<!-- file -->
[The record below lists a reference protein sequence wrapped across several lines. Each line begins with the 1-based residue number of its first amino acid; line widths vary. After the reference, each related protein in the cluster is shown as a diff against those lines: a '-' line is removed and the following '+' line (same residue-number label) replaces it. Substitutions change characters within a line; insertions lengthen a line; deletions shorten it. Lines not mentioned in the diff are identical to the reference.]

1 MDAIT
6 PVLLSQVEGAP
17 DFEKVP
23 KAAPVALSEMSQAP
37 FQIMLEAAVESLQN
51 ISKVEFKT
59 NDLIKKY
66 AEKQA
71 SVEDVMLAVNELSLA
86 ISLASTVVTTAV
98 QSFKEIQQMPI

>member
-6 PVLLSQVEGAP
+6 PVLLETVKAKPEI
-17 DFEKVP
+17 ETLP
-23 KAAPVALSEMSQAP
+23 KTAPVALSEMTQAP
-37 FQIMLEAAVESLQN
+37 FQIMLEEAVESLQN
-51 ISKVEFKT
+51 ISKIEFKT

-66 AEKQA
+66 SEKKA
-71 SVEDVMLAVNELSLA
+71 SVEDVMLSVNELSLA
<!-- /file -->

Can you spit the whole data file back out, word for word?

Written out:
[The record below lists a reference protein sequence wrapped across several lines. Each line begins with the 1-based residue number of its first amino acid; line widths vary. After the reference, each related protein in the cluster is shown as a diff against those lines: a '-' line is removed and the following '+' line (same residue-number label) replaces it. Substitutions change characters within a line; insertions lengthen a line; deletions shorten it. Lines not mentioned in the diff are identical to the reference.]

1 MDAIT
6 PVLLSQVEGAP
17 DFEKVP
23 KAAPVALSEMSQAP
37 FQIMLEAAVESLQN
51 ISKVEFKT
59 NDLIKKY
66 AEKQA
71 SVEDVMLAVNELSLA
86 ISLASTVVTTAV
98 QSFKEIQQMPI

>member
-6 PVLLSQVEGAP
+6 PVLLETVKAKPEI
-17 DFEKVP
+17 ETLP
-23 KAAPVALSEMSQAP
+23 KTAPVALSEMTQAP
-37 FQIMLEAAVESLQN
+37 FQIMLEEAVESLQN
-51 ISKVEFKT
+51 ISKIEFKT

-66 AEKQA
+66 SEKKA
-71 SVEDVMLAVNELSLA
+71 SVEDVMLSVNELSLA